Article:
Also, external factors such as weather, demographic shifts, financial market performance, and even social media sentiment affect many time series. Most companies’ data warehouses do not contain such time series trends and are often not present inside most company’s data warehouses. However, users can obtain this kind of time series data from other companies and data providers using Snowflake Data Sharing. Once shared, users can feed these additional time series into services like Amazon Forecast as “Related Time Series.” This kind of supplemental data can increase the accuracy of AI and ML modeling and forecasting, including the following example, which uses Amazon Forecast.

Example Use Case with Amazon Forecast

The example we’ll use in this multi-part blog series integrates the Amazon Forecast engine with data from Snowflake. First, we will demonstrate an example of a Snowflake user both training and applying Amazon Forecast on their own local data. Next, we will incorporate additional data time series from another Snowflake user via Snowflake Data Sharing.

In the Snowflake Data Sharing example, a Snowflake user takes a time series data set from a Snowflake Data Provider and merges it with a time series data set of its own. The first user then runs the merged data set consisting of the enriched time series through Amazon Forecast, which generates future forecasted data points along the same time series.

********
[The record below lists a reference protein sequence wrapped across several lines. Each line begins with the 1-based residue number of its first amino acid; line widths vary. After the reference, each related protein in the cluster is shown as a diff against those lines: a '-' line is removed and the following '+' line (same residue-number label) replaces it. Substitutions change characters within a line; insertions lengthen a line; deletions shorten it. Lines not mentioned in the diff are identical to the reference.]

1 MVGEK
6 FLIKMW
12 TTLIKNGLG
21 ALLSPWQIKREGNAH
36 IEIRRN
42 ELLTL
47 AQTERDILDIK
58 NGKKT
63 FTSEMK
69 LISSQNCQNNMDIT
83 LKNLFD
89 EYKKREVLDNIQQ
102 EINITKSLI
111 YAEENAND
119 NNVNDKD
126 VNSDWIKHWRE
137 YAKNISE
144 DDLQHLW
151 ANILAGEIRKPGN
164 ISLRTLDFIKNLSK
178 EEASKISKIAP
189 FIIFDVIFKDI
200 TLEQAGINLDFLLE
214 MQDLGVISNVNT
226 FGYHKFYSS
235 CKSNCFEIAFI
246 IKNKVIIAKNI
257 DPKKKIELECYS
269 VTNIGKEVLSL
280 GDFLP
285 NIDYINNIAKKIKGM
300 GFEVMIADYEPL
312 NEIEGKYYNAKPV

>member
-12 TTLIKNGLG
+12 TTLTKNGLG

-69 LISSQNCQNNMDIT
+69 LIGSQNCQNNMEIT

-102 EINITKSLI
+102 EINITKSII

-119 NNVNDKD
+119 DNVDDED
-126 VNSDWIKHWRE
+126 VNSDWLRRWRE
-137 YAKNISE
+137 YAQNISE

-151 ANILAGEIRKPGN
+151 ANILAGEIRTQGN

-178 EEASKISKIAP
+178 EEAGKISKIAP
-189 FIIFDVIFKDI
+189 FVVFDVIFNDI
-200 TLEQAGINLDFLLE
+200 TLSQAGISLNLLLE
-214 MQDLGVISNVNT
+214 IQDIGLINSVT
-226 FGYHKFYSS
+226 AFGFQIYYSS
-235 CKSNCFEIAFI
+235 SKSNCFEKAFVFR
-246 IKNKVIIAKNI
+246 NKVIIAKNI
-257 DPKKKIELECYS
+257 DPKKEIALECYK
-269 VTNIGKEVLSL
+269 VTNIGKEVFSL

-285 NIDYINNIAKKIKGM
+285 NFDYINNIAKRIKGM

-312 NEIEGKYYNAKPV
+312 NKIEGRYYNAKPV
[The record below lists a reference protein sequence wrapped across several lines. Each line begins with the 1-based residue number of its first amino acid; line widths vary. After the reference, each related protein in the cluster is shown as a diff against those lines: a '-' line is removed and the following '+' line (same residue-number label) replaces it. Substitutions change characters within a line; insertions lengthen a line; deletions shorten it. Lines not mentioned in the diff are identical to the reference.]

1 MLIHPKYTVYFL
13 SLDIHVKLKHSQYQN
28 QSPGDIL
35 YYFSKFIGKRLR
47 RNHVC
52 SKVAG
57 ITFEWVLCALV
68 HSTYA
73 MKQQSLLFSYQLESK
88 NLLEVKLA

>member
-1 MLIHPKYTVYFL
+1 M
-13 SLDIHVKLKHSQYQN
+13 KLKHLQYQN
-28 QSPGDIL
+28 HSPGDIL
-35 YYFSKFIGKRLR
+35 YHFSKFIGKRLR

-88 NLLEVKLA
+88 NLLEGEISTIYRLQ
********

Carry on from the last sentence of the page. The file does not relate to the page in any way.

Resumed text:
How the Integration Works

Here are the steps:

  1. Extract time series: The user isolates a set of time series training data from its Snowflake database and saves it to Amazon S3.
  2. Forecast: The user runs the data through Amazon Forecast using a Python script, receives a baseline forecast, then loads it back into Snowflake.
  3. Connect to a Share: The user connects to another Snowflake user’s data through Snowflake Data Sharing. The first user then isolates one or more time series datasets from the other user and saves it to Amazon S3.
  4. Re-forecast with Enriched Data: To receive an improved time series forecast, the user runs both the original and the shared time series datasets through Amazon Forecast using a Python script. The user also provides the shared time as additional inputs to Amazon Forecast as Related Time Series. Amazon Forecast then uses the inputs to improve the accuracy of the forecast. The user then loads the resulting forecast into Snowflake.

Other Useful Services: Amazon Personalize and Amazon SageMaker

AWS’ AI group also offers Amazon Personalize, which generates personalized recommendations. This engine is also very applicable to Snowflake customers and the Snowflake Data Sharing ecosystem. Beyond the pre-built AWS AI models, the Amazon SageMaker platform trains bespoke AI models. Our previous blog post on integration with Amazon SageMaker covers this example in more detail.

Next Steps

The next installment of this blog series will include a complete working example that you can try and then adapt to your own use case. We’re very excited about partnering with the AWS AI group to bring the power of best-in-class ML algorithms to both Snowflake customers and our data sharing ecosystem.

 

The post Integrating Snowflake Data with Amazon Forecast and Amazon Personalize appeared first on Snowflake.